Hugh Thomas, Prodigious Author of Spanish History, Dies at 85

Historians in the News
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Hugh Thomas, a British historian and associate of Prime Minister Margaret Thatcher whose magisterial work chronicled great upheaval in the Hispanic world, from Spain’s imperial expansion to its civil war, died here on Sunday. He was 85.

His son, Isambard, said the death was preceded by a stroke.

Mr. Thomas produced a broad canon of work, including novels and studies of the American slave trade, the history of Mexico, disarmament (he had worked in the British Foreign Office as a young man) and the beginnings of the Cold War.

But it was his vast explorations of Spain on which his reputation was built, beginning with “The Spanish Civil War” in 1961. Banned in Spain during the Franco era, it won the prestigious Somerset Maugham Prize in 1962 and is regarded as a classic, remaining in print, with several revisions, to this day.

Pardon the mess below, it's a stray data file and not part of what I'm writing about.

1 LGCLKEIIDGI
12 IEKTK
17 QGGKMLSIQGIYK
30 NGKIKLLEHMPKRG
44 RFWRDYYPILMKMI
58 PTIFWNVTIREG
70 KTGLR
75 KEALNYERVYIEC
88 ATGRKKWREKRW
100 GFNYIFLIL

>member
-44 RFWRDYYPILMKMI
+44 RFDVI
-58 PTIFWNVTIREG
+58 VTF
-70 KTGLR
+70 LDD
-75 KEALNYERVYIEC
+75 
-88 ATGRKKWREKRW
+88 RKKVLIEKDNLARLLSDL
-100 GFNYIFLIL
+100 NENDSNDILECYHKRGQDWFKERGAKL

“Thomas has long belonged to the elite of Spanish studies,” Publisher’s Weekly said in 2005. But while his assessment of the civil war seemed “strongly sympathetic” to the Republican side, the magazine said, he was portrayed in later years as shifting toward “an increasingly conservative vision of the Spanish past.”




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